Fordies make their mark on the 2022 midterms

December 9, 2022

Ford School alumni and students played a key part in upholding democracy during the 2022 midterms—running for office, knocking on doors, and working at polling stations, up and down the ballot, across Michigan and around the country.

Several Fordies ran for office, and will serve in Michigan’s state legislature.

Stephanie Chang (MPP/MSW ‘14) was re-elected to State Senate District 3, which includes downtown Detroit, Highland Park, Hamtramck, Hazel Park, Madison Heights, Warren, Clawson, Royal Oak, Troy, and Sterling Heights. Chang was first elected to the State House in 2014, the first-Asian American woman to be elected to the Michigan legislature, where she served two terms before moving to the Senate. She had previously worked as a community organizer in Detroit for nearly a decade. 

Current student Alabas Farhat (MPA ‘23) won his race in State House District 3, where he will represent areas of Detroit, Dearborn, and Melvindale. Farhat currently works for Wayne County in government relations. Zeinab Alhashemi (BA ‘24) served as Farhat’s campaign manager.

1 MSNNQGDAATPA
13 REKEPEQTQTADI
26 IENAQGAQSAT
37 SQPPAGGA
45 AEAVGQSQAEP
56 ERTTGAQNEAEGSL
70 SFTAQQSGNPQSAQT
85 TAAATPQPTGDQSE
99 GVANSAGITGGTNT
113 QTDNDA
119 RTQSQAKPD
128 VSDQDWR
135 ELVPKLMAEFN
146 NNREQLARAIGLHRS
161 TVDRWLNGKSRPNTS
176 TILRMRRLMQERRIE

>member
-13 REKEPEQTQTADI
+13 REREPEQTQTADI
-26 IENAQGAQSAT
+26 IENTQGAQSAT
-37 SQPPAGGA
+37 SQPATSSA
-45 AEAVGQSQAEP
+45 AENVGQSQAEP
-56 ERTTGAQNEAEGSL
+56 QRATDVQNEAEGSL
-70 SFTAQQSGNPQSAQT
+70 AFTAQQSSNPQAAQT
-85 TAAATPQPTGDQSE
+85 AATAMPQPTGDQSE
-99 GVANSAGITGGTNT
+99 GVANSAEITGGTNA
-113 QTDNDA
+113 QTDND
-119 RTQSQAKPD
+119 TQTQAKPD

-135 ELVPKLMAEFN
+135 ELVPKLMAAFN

Winning his race in State House District 14, Donovan McKinney (BA’ 14) will represent northeast Detroit, Warren, and Center Line in Lansing. McKinney has held many positions, including being a legislative director in the State House, working in admissions at Wayne County Community College District, being the National Political Director for Climate Power, and sitting on Michigan’s Environment Justice Council.

Jason Morgan (MPA ‘18) was elected to serve State House District 23, which is located in Ann Arbor and includes the University. Morgan is currently serving as a Washtenaw County commissioner, representing Burns Park and central Ann Arbor neighborhoods. He was elected chair of the Commission in 2019, becoming the first-ever LGTBQ chair in the county.

Fordies also contributed in other important ways, working on campaigns and at polling stations, and getting out the vote.

Several students served as UMich Votes Fellows as a part of the Creative Campus Voting project. Mlaika Azhar (BA ‘24), Hannah Jatsch (BA ‘24), Mark Kava (BA ‘23), and Isabelle Schindler (BA ‘23) helped simplify the complicated voting process for students, register voters at the satellite clerk’s office based in the University of Michigan Museum of Art and promote voting amongst students. Following the election, Schindler analyzed election results in an opinion for CNN.

In two successful campaigns in and around Ann Arbor, Ryan Bartholomew (BA ‘15, MPP ‘19) served as State Rep.-elect Carrie Rheingans’ (MI-47) campaign manager and State Rep.-elect Jennifer Conlin’s (MI-48) field director. Irving Peña (BA ‘23) assisted as a progressive turnout fellow.